Hear ye, hear ye! Now comes the time for Electronic Entertainment Expo XXI, the 21st yearly celebration of marketing hyperbole, awkward stage presentations, and crazy ambitious promises (that companies will never be able to keep).

Dates: June 16-18, 2015

Main Event: Facebook/Oculus Vs. Valve Vs. Samsung Vs. Sony Vs. Microsoft for the “Grown Ass Men In Goofy Helmets”Championship

With no new consoles on the horizon, the primary draw at this year’s E3 is a 5-way match between technology firms competing to dominate the emerging sector of extremely spendy, bulky headsets requiring varying levels of spendy hardware to use.

Never mind that add-on peripherals have traditionally had nothing less than abysmal adoption rates, leading to abysmal software support. That doesn’t matter, because Facebook put 2 billion on a tiny Kickstarter company in a move that amounts to Zuckerberg spending loose couch change on a speculative bet. In response, several tech firms panicked and raced to pump out their own version of VR, just in case it actually happens this time.


Microsoft’s Hololens isn’t even suited to playing video games – it’s more of an augmented reality thing that projects holograms in the room. Microsoft never saw a consumer product its corporate culture couldn’t fumble, and given Microsoft’s long history of terrible and/or unreleased consumer hardware, I’m putting better than even odds on it never coming to market in the first place, especially given recent news about possible Xbox One compatibility with Oculus.

Gear VR is a $200 trinket suited for a single brand of Android phone, meaning it lacks both the horsepower and user interface to create anything but the most shallow experiences. Pass.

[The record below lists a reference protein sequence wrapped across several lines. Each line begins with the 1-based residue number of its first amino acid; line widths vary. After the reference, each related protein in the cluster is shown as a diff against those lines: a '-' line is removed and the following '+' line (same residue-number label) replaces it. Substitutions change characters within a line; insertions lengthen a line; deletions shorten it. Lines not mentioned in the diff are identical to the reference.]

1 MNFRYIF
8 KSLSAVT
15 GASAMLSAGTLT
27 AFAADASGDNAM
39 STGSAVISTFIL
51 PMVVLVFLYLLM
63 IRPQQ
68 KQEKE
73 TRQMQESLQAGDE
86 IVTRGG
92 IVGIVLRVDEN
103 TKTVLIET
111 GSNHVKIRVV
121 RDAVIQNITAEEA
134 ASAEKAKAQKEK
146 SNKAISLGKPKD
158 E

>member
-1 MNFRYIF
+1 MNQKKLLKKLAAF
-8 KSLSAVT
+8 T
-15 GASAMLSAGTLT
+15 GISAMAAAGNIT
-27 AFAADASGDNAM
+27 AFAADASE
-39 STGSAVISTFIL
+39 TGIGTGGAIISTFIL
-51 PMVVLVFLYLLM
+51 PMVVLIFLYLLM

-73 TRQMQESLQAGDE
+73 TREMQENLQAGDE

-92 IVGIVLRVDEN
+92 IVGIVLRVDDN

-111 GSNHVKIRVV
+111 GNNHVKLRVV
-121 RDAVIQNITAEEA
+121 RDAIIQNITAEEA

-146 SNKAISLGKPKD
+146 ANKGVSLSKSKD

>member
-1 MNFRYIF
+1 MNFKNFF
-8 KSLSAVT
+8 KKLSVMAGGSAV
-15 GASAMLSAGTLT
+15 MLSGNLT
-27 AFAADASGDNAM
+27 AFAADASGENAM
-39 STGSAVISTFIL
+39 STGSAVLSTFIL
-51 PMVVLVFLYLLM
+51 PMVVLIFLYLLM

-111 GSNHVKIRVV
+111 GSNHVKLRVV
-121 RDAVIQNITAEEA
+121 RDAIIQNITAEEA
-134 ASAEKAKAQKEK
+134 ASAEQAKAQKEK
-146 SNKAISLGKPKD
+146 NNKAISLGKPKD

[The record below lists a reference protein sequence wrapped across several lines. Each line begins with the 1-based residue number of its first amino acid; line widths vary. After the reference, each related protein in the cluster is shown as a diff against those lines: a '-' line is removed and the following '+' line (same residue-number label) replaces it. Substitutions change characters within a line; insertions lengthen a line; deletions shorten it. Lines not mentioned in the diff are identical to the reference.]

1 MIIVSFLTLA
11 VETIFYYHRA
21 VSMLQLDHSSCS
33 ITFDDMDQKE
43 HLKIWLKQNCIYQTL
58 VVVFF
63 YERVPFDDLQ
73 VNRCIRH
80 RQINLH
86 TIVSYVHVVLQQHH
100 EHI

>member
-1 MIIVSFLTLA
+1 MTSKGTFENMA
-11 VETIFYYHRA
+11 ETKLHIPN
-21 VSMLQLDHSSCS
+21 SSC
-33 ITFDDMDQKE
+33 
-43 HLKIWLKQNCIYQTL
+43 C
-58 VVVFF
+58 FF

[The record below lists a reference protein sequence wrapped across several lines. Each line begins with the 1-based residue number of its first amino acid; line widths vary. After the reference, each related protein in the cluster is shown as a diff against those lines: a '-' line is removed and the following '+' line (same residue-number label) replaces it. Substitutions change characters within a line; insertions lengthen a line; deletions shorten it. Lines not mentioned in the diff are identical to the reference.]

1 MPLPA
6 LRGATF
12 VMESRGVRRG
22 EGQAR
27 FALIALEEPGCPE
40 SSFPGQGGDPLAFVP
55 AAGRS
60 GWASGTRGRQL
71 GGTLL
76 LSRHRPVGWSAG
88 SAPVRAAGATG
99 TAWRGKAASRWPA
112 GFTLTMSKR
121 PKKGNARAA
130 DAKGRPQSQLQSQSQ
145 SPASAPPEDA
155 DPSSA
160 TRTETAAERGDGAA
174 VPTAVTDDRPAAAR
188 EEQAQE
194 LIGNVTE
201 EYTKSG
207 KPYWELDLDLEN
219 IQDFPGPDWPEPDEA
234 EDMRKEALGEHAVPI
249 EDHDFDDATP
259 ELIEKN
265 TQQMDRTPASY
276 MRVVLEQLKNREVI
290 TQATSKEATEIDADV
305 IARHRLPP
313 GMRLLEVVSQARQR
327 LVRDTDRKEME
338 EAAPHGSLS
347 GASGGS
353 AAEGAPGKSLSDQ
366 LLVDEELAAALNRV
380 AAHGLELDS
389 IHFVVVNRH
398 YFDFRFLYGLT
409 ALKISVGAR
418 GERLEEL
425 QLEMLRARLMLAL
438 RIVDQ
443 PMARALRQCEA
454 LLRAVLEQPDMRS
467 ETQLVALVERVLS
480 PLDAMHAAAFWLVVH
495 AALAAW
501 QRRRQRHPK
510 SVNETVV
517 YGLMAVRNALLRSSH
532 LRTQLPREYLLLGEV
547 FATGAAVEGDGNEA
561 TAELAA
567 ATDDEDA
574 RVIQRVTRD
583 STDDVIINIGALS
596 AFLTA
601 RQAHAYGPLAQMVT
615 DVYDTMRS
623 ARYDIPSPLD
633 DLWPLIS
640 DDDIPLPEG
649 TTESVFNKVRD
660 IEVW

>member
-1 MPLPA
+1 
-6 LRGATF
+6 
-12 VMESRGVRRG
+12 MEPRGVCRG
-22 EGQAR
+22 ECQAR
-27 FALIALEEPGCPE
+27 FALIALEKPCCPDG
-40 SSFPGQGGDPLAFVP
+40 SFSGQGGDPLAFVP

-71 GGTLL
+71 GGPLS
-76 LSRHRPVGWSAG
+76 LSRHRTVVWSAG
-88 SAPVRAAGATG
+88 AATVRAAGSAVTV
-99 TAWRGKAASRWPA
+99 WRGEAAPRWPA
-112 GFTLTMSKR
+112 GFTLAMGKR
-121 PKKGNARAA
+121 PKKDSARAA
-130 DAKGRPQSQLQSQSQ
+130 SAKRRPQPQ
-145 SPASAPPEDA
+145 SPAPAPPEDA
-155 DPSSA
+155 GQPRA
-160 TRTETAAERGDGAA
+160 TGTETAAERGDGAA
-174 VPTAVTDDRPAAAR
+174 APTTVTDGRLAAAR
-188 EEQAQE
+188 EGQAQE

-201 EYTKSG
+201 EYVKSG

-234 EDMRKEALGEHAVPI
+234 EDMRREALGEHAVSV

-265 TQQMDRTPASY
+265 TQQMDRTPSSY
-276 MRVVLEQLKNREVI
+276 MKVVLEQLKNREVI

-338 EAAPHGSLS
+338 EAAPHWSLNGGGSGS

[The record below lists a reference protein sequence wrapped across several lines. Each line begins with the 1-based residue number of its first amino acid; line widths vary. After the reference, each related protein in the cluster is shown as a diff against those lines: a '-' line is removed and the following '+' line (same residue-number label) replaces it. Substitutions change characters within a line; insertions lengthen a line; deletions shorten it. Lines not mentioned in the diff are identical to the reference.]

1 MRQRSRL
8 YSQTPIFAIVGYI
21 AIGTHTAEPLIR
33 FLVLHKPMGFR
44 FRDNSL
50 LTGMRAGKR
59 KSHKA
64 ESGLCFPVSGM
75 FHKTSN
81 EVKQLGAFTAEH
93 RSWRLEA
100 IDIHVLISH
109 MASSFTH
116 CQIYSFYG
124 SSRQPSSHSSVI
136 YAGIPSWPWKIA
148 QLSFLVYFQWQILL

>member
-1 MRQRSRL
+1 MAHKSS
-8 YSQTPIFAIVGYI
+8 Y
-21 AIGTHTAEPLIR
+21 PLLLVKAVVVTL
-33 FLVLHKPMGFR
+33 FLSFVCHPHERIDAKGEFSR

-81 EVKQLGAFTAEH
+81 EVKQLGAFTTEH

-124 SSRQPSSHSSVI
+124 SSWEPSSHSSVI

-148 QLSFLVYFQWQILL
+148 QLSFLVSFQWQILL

Sony’s Morpheus is promising on paper, but Sony’s poor track record of supporting add-ons (Move, Eye Toy, Wonderbook, etc.) does fuck-all to inspire confidence.

Valve’s SteamVR will flounder at the company, if only because it looks pretty cool, and Valve stopped being in the business of prioritizing cool things customers dream about sometime around goddamn 2006.

In the end, the VR war’s winner (barring the still likely scenario that there is none because this is all a higher-spec repeat of the 90s fad) will be Oculus Rift. Forget what seems to be an emerging partnership with Microsoft to bring VR to the Xbox One, Oculus has history on its side: Like VHS and the Internet before it, the consumer technology most likely to succeed is the one which enhances the user’s ability to get off. Not only has Oculus publicly stated it doesn’t mind if you make VR porn, but close integration with Facebook means dreadfully boring women with great bodies will have the most sophisticated avenue to fish for compliments ever devised by humankind. If you thought social media could not become any more inane, humanity any more dumbed down, then just you wait for the dawn of the 360 degree stereoscopic duckface selfie.

Bethesda vs. Your Game Company’s Inferior Fucking Lineup

Doom 4 and Fallout 4 and Dishonored 2 mean the other turd companies making bleep boops might as well have stayed the fuck home, especially if the first two games release before 2016.

PREDICTION: Fallout 4 holiday 2015, with a way better Obsidian-developed Fallout 4.5 two years later. Doom 4 ends up looking cool but development continues to stall until Bethesda does what it should be doing now – turning the whole thing over to Machinegames. Dishonored 2 sometime in late 2016/early 2017.

Decrepit Aging Japanese Businessmen vs. Hideo Kojima, Koji Igarashi, & Good Sense